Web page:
Security budgets grow but breaches continue unless hospitals adopt best practices
Spending on cybersecurity in the U.S. will increase from $40 billion in 2013 to more than $60 billion in 2017, according to research from the Telecommunications Industry Association.
The number of security breaches reported to the U.S. government, however, increased from 61,200 in 2013 to 77,200 in 2015, according to a Government Accounting Office analysis, though the total number of breaches in the U.S. likely totals in the millions, experts said.
One would think with massively increased spending on cybersecurity protection, the number of security breaches would decrease. But that number, instead, continues to rise. This is in part because organizations do not follow all the security best practices available to them, from such firms as the IT Process Institute, the National Institute of Standards and Technology (NIST) and the Health Information Trust Alliance (HITRUST), said Scott Alldridge, CEO of the IT Process Institute.
“Our approach to strengthening the overall security posture of an organization actually starts with some foundational controls,” Alldridge explained. “We refer to them as blocking and tackling. If you start from a well-known and secure configuration and you move to another well-known and secure configuration, you will maintain system and security integrity. But we know we are in a world of constant change, and successful change is important to organizations. We are in a world of DevOpps pushing things quicker and quicker. But it’s important that the integrity of a configuration be maintained throughout the change process.”
Learn more at the Privacy & Security Forum in Boston, December 5-7, 2016.
Alldridge points healthcare organizations to ITIL, the IT Infrastructure Library, for help with bolstering a cybersecurity posture.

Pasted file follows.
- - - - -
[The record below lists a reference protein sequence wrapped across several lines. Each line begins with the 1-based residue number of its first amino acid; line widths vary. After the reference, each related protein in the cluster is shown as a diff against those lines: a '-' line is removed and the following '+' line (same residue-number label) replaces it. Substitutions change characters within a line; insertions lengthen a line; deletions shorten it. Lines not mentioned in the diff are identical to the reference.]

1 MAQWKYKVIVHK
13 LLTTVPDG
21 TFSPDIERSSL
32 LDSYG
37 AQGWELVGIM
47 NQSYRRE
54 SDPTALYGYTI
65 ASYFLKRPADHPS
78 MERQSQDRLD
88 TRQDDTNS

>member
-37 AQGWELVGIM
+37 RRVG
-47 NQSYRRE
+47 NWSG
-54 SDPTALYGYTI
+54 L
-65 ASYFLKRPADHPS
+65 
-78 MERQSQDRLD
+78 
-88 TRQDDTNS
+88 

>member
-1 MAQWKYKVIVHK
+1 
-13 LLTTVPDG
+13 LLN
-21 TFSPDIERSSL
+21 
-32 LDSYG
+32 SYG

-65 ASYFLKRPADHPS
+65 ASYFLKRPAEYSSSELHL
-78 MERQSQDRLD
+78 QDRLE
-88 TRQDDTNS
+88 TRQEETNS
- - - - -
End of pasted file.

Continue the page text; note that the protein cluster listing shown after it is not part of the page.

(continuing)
“There are three closed-loop processes as defined in the IT Infrastructure Library that are foundational controls for any organization for not only driving availability and other benefits but also driving a solid security posture and uptime,” he said. “Those are configuration management, change management and release management. Simply put, if we have a server that we know is secure, validated, and the configuration is working, and someone wants to make a change, whether a patch or a new software release or a hardware change, any kind of change, then we classify change and we follow some rigor in that process.”
No security breach happens without a change or the need for a change, Alldridge added.
“So if in fact we manage change effectively, well and with integrity, then we know we will have a strong posture against security breaches,” he said.
Healthcare organizations still must have great security policies and procedures and solid security technologies in place, but studies show breaches are increasing while security spending is increasing and, as such, best practices that serve as the foundation for policies and technologies must be followed, Alldridge stated.
“The industry is too focused on point-based technology solutions and not focused enough on following best practices,” he said. “By following best practices, particularly these core control processes, you will have a much higher availability rate and fewer breaches. There is plenty of proof of that in our studies at the IT Process Institute. The statistics and the qualitative data and analytics are on our side. It’s managed by fact not by belief.”
Too often, executives consider security to be merely a feature that is bolted onto an existing IT framework or system, Alldridge said.
“But then, the underlying environment may be insecure,” he said. “So there may be a false sense of security. Executives get excited about employing new threat intelligence tools, but that can deter organizations from spending money on the hard work of employing and maintaining controls. If your IT control process is broken, it’s probably a good indicator your security is broken, too.”
The Privacy & Security Forum takes place in Boston Dec. 5-7, 2016.
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